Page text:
Between Judgment And Spontaneity

Aging literary scholar, Mark Edmundson reflects on his final days on the basketball court. “Many activities that we pursue with particular fervor,” he notes,  “are attempts to make time go away, to let us live in a pure present.”  Edmunson finds in the art of writing and the art of sport a deeper awareness of… Read more »

Beyond the Personal

Leslie Jamison describes her sense of the personal essay and its connections to journalism and critical writing.  Her recent collection of essays entitled “The Empathy Exams” combine the personal with the the cultural.  “I’m interested,” she writes, “in essays that follow the infinitude of a private life toward the infinitude of public experience.”   In… Read more »

The House Allows One to Dream in Peace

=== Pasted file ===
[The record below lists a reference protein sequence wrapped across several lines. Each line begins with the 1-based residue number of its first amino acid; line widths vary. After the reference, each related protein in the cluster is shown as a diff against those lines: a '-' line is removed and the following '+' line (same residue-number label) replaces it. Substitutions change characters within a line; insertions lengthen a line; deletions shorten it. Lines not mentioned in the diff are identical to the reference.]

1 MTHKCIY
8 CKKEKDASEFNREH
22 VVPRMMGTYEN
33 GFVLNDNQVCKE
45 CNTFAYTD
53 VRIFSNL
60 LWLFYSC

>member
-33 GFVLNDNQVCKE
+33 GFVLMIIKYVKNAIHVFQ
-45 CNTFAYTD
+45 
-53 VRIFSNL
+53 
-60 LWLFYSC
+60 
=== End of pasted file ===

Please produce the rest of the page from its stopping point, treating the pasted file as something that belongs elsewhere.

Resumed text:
“A house protects the dreamer,” writes Gaston Bachelard. Drawing on this idea, Sandell Morse recounts her travels to a house that protected Jews during the war, woven with her own memories of the yellow stucco house she grew up in. “Toute le monde, everyone, knew it was a Jewish house,” Monsieur Le Hech said, leading me out… Read more »

Catherine Tice: A Brief History of Musical Failure

Tice recounts her reach towards musical prodigy @ Granta. “One August morning, at the Marlboro Music Festival in Vermont, I sat in on a rehearsal of Beethoven’s Choral Fantasy – a piece I didn’t know well at the time, which is traditionally performed to close Marlboro’s summer season. It was gray and humid and some… Read more »

Beth Baker: Google-Mapping a Syrian Childhood

Baker wonders how close we can get to Aleppo on Google Earth @ Terrain.org. I load the map of Aleppo and it materializes on my screen, pixellated at first, then resolving into a sprawling city webbed with streets. I zoom in and I’m rushing down toward the Syrian city of my childhood, falling from above… Read more »